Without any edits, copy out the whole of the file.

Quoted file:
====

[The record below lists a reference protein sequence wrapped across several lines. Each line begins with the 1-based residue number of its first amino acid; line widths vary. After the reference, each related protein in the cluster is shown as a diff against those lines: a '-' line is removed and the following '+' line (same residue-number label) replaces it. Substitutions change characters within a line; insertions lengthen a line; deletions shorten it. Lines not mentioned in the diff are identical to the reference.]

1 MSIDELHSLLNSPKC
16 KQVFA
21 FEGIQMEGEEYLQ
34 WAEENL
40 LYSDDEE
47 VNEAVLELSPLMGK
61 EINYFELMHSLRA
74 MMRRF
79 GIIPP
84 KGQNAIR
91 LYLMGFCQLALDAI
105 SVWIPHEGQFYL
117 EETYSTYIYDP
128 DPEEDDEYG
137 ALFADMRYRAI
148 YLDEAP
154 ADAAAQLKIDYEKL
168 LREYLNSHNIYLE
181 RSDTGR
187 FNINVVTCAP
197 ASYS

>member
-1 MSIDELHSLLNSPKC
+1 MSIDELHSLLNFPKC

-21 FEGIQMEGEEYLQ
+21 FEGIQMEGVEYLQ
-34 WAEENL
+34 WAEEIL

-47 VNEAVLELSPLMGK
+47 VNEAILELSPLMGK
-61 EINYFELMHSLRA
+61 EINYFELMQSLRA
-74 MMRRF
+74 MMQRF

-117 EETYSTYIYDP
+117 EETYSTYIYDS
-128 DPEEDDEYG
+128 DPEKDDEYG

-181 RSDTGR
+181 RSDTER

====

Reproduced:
[The record below lists a reference protein sequence wrapped across several lines. Each line begins with the 1-based residue number of its first amino acid; line widths vary. After the reference, each related protein in the cluster is shown as a diff against those lines: a '-' line is removed and the following '+' line (same residue-number label) replaces it. Substitutions change characters within a line; insertions lengthen a line; deletions shorten it. Lines not mentioned in the diff are identical to the reference.]

1 MSIDELHSLLNSPKC
16 KQVFA
21 FEGIQMEGEEYLQ
34 WAEENL
40 LYSDDEE
47 VNEAVLELSPLMGK
61 EINYFELMHSLRA
74 MMRRF
79 GIIPP
84 KGQNAIR
91 LYLMGFCQLALDAI
105 SVWIPHEGQFYL
117 EETYSTYIYDP
128 DPEEDDEYG
137 ALFADMRYRAI
148 YLDEAP
154 ADAAAQLKIDYEKL
168 LREYLNSHNIYLE
181 RSDTGR
187 FNINVVTCAP
197 ASYS

>member
-1 MSIDELHSLLNSPKC
+1 MSIDELHSLLNFPKC

-21 FEGIQMEGEEYLQ
+21 FEGIQMEGVEYLQ
-34 WAEENL
+34 WAEEIL

-47 VNEAVLELSPLMGK
+47 VNEAILELSPLMGK
-61 EINYFELMHSLRA
+61 EINYFELMQSLRA
-74 MMRRF
+74 MMQRF

-117 EETYSTYIYDP
+117 EETYSTYIYDS
-128 DPEEDDEYG
+128 DPEKDDEYG

-181 RSDTGR
+181 RSDTER